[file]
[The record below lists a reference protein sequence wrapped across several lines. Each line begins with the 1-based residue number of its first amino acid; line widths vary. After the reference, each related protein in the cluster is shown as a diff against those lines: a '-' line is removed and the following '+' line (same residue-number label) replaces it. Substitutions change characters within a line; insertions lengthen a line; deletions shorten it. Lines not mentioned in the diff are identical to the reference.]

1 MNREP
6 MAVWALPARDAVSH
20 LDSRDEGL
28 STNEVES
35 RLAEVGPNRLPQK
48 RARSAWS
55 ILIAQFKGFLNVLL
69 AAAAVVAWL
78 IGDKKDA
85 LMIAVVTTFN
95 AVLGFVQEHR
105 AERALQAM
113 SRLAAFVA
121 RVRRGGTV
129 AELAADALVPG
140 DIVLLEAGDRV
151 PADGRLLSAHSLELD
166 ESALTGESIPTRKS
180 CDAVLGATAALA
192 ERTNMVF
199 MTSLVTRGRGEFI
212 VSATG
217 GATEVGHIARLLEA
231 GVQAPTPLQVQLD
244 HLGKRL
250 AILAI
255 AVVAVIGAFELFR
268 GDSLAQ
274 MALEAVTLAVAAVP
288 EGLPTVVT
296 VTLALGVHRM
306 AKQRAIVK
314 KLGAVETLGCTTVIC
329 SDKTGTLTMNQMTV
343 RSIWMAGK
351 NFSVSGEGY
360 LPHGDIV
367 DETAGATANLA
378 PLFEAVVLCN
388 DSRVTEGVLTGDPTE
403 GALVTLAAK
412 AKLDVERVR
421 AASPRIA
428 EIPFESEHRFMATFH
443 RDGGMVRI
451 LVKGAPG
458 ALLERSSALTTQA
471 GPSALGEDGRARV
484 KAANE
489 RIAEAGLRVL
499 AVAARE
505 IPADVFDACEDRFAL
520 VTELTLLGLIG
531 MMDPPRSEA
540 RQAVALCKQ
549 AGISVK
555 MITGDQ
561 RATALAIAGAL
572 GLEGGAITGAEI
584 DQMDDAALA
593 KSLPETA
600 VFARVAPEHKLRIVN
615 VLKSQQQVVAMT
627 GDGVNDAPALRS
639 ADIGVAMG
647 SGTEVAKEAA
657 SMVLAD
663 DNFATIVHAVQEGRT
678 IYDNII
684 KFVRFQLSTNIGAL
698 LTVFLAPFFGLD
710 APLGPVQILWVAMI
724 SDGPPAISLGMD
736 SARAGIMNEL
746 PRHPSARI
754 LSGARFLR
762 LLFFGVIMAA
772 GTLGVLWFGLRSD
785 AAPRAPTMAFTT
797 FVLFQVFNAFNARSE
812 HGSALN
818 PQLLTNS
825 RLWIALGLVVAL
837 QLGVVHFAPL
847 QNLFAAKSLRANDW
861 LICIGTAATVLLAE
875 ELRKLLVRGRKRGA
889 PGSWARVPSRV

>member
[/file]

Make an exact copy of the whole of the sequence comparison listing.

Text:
[The record below lists a reference protein sequence wrapped across several lines. Each line begins with the 1-based residue number of its first amino acid; line widths vary. After the reference, each related protein in the cluster is shown as a diff against those lines: a '-' line is removed and the following '+' line (same residue-number label) replaces it. Substitutions change characters within a line; insertions lengthen a line; deletions shorten it. Lines not mentioned in the diff are identical to the reference.]

1 MNREP
6 MAVWALPARDAVSH
20 LDSRDEGL
28 STNEVES
35 RLAEVGPNRLPQK
48 RARSAWS
55 ILIAQFKGFLNVLL
69 AAAAVVAWL
78 IGDKKDA
85 LMIAVVTTFN
95 AVLGFVQEHR
105 AERALQAM
113 SRLAAFVA
121 RVRRGGTV
129 AELAADALVPG
140 DIVLLEAGDRV
151 PADGRLLSAHSLELD
166 ESALTGESIPTRKS
180 CDAVLGATAALA
192 ERTNMVF
199 MTSLVTRGRGEFI
212 VSATG
217 GATEVGHIARLLEA
231 GVQAPTPLQVQLD
244 HLGKRL
250 AILAI
255 AVVAVIGAFELFR
268 GDSLAQ
274 MALEAVTLAVAAVP
288 EGLPTVVT
296 VTLALGVHRM
306 AKQRAIVK
314 KLGAVETLGCTTVIC
329 SDKTGTLTMNQMTV
343 RSIWMAGK
351 NFSVSGEGY
360 LPHGDIV
367 DETAGATANLA
378 PLFEAVVLCN
388 DSRVTEGVLTGDPTE
403 GALVTLAAK
412 AKLDVERVR
421 AASPRIA
428 EIPFESEHRFMATFH
443 RDGGMVRI
451 LVKGAPG
458 ALLERSSALTTQA
471 GPSALGEDGRARV
484 KAANE
489 RIAEAGLRVL
499 AVAARE
505 IPADVFDACEDRFAL
520 VTELTLLGLIG
531 MMDPPRSEA
540 RQAVALCKQ
549 AGISVK
555 MITGDQ
561 RATALAIAGAL
572 GLEGGAITGAEI
584 DQMDDAALA
593 KSLPETA
600 VFARVAPEHKLRIVN
615 VLKSQQQVVAMT
627 GDGVNDAPALRS
639 ADIGVAMG
647 SGTEVAKEAA
657 SMVLAD
663 DNFATIVHAVQEGRT
678 IYDNII
684 KFVRFQLSTNIGAL
698 LTVFLAPFFGLD
710 APLGPVQILWVAMI
724 SDGPPAISLGMD
736 SARAGIMNEL
746 PRHPSARI
754 LSGARFLR
762 LLFFGVIMAA
772 GTLGVLWFGLRSD
785 AAPRAPTMAFTT
797 FVLFQVFNAFNARSE
812 HGSALN
818 PQLLTNS
825 RLWIALGLVVAL
837 QLGVVHFAPL
847 QNLFAAKSLRANDW
861 LICIGTAATVLLAE
875 ELRKLLVRGRKRGA
889 PGSWARVPSRV

>member